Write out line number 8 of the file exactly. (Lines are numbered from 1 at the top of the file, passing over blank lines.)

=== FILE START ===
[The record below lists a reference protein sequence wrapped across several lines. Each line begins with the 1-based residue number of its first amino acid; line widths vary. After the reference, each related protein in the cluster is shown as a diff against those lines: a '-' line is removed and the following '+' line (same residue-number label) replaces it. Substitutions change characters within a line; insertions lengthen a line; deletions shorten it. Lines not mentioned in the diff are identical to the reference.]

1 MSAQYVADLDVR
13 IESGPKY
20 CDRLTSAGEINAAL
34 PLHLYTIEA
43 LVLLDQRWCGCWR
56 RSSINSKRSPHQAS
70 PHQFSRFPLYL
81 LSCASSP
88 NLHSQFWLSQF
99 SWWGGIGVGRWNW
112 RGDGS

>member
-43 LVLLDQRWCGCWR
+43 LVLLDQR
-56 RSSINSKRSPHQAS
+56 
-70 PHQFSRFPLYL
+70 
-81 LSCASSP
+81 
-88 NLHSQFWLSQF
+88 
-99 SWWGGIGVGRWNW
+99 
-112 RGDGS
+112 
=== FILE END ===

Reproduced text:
70 PHQFSRFPLYL